However, Nov. 9 was one of those rare occasions.
And you really can't blame the Lady Rebels' fan base for being a little bit distracted.
Replacing the 672-seat John A. Cooper Memorial Gymnasium, where Highland played from 1964 until last year, the 2,140-seat A.L. Hutson Memorial Center was filled with basketball fans and just plain curious members of the community the second week in November.
And the general consensus of those in attendance on day one?
That seemed to sum things up nicely.
A casual walk through the main entry on the upper level of the facility is breathtaking, offering a panoramic view of all things red and grey.
The shiny new basketball court is emblazoned with Rebel mascots on both sides of the floor.
The sightlines, whether standing on the walking track that winds around the entire upper level, or from the spacious seating sections that surround all four sides of the court, are uncluttered and open.
The facility is also complete with a therapy room, hospitality room and a weight room, in addition to offices for the coaching staff and locker rooms for the players.
If you get the sense that the A.L. Hutson Memorial center has it all, you're correct.
But there was one thing missing during the Center's grand opening week.
One big thing.
"My biggest regret in this whole situation is that Mr. Hutson is not here to see it," said Highland School District Superintendent Ronnie Brogdon. "He would have been in hog heaven, watching games in this place with a big smile on his face. I would rather have had to name it the A.L. Hutson Activity Center instead of the A.L. Hutson Memorial Center. Mrs. (Regina) Hutson came close to seeing it, she passed away last summer, but she knew we were going to name it after Mr. Hutson, so that was good."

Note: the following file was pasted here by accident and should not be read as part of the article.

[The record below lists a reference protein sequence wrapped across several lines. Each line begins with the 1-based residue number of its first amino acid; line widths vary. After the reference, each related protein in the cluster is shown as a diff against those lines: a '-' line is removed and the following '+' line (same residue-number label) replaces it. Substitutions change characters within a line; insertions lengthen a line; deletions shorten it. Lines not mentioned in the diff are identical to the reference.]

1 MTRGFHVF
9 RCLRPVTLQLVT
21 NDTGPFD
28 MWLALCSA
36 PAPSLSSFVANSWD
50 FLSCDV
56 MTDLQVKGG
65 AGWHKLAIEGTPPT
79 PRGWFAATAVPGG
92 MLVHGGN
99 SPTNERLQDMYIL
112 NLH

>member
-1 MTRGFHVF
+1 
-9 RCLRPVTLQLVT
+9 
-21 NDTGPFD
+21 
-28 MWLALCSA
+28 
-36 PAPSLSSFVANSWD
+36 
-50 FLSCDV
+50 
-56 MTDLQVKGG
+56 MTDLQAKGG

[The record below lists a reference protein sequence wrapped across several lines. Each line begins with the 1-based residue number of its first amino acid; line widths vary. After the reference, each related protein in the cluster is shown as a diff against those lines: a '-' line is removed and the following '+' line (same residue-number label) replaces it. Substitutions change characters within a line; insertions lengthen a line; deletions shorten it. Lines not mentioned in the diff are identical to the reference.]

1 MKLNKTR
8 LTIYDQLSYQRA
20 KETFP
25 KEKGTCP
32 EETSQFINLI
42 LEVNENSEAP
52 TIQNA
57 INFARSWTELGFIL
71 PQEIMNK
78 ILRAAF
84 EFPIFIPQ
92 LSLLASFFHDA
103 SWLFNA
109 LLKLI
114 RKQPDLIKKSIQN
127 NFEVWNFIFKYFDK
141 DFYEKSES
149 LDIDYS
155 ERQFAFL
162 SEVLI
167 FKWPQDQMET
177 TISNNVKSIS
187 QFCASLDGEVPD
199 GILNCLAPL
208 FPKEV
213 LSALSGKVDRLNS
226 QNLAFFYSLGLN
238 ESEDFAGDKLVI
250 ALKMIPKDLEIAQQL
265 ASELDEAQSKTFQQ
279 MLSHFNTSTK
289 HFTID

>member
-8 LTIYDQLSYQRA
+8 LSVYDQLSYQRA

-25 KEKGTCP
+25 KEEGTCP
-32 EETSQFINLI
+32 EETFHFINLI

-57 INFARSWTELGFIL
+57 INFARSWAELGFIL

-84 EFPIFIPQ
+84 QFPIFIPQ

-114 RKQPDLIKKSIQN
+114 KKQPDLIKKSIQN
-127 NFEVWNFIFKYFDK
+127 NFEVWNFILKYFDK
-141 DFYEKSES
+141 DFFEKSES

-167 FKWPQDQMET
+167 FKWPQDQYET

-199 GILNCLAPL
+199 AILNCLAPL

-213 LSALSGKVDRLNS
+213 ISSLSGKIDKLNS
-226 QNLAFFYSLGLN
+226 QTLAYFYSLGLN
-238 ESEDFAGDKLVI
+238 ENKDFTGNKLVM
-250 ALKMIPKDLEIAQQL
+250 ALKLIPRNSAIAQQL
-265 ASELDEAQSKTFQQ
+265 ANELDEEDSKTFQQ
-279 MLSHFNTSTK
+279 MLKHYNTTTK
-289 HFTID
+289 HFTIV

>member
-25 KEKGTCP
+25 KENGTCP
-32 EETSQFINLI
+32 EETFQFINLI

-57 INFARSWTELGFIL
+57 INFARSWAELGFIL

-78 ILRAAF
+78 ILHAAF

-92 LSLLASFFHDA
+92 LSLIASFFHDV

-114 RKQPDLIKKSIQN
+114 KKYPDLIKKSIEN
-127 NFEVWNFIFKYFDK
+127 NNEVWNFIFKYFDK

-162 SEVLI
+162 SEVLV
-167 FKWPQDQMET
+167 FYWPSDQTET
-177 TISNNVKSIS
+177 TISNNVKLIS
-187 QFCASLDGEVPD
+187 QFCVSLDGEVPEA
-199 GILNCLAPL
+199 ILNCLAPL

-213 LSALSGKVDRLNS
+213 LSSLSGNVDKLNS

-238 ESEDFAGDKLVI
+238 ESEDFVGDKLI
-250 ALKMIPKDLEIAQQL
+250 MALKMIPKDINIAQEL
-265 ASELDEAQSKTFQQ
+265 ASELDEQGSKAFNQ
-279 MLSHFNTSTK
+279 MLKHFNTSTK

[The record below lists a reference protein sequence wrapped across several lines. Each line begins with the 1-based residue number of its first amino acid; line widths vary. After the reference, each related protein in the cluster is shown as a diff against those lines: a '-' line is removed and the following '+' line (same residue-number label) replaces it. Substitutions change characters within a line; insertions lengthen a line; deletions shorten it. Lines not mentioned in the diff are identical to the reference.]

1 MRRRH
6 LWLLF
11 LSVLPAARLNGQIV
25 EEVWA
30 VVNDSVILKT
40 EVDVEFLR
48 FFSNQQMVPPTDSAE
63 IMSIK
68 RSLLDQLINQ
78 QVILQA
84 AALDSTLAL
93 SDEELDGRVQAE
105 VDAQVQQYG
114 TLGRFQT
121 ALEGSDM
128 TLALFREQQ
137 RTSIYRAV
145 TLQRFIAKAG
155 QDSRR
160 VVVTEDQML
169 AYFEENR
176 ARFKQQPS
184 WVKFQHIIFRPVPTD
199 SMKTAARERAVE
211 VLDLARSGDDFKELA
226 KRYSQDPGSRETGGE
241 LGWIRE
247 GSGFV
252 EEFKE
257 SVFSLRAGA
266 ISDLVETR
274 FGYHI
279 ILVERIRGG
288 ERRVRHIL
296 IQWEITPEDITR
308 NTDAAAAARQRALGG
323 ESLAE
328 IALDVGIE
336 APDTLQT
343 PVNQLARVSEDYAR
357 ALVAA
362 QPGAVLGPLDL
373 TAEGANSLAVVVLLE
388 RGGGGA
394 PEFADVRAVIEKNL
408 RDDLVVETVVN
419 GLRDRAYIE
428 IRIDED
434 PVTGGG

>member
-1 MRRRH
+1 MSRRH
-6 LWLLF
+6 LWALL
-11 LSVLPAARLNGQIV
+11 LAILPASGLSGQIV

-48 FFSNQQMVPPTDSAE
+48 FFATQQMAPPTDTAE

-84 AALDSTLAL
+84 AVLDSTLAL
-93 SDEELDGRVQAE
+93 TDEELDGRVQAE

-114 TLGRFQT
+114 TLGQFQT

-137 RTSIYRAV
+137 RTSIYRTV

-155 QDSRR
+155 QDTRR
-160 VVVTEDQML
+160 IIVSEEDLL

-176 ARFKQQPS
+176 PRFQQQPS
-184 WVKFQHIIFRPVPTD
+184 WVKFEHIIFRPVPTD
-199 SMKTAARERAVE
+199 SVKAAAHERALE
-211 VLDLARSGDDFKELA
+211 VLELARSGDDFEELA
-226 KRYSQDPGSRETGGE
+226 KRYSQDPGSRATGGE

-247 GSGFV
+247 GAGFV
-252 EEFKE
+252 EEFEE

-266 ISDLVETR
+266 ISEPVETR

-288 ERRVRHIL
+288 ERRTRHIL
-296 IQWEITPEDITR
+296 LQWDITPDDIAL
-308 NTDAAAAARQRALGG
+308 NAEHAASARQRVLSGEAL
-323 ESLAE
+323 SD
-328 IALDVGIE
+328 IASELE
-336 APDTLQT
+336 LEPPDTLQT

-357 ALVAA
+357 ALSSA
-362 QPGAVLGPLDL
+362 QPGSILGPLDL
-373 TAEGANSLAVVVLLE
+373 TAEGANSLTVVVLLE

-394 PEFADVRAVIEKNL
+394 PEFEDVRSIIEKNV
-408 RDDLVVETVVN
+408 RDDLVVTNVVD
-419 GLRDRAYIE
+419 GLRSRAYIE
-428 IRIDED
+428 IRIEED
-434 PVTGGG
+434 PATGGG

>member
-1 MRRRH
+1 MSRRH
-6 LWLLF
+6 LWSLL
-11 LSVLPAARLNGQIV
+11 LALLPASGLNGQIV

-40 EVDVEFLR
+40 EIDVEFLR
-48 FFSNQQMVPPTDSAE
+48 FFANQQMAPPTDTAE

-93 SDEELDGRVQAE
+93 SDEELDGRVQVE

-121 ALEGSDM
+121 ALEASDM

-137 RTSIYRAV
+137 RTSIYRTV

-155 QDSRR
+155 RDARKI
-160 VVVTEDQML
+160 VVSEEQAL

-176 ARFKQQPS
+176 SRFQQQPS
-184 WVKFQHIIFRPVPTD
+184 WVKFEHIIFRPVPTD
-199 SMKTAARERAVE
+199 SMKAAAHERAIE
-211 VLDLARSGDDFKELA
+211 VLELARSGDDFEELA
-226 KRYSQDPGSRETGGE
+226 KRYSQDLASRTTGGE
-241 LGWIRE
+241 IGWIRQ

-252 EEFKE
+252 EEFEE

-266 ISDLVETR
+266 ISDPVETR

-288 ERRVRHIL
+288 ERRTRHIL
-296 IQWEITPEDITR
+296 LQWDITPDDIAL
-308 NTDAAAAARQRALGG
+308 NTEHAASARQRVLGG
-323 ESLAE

As big a fan as A.L. Hutson was, of not only all things related to the community and the Highland School District, but all things related to sports, there is little doubt that he would have been in "hog heaven" in the impressive building that now bears his name.
And according to Brogdon, other than that, everything else is thumbs-up for the A.L. Hutson Memorial Center.
"I think everything's working out great as far as the activities," he said. "A couple of things that happened Sunday afternoon (during the open house) and Monday (during the first day of the Highland Classic) really convinced me we did the right thing by calling this an activity center. Because the community chorus sounded wonderful in there Sunday afternoon, so they'll be able to have their activities in there when they want to do that. And then Monday afternoon when the band played the national nnthem, it was out of sight. I was standing on the upper level at the far end when they were playing and it sounded really, really good. So, not only is it going to be good for ballgames, it's going to be good for concerts and other activities, so I was tickled. You never know how something's going to work out until you have a trial run, so I think it's going to work out wonderfully."
While John A. Cooper Memorial Gymnasium certainly saw its share of exciting events over the course of its 40-plus years of nightly use, there was no doubt that a facility like the A.L. Hutson Memorial Center was needed in Highland.
"Ever since I've been superintendent, 10 years, we've talked about an activity center. There was a lot of talk between the board and myself and a lot of planning that was done," Brogdon said. "So finally we put it into the district's facilities master plan. It was actually in the plans to start it a year later than what we did, but we felt the timing was right for a millage increase. So we petitioned the facilities division to move it up one year and they allowed us to do that. And our patrons were so gracious to pass a 1.7 mill increase to help us build this facility, so that's how it came to fruition."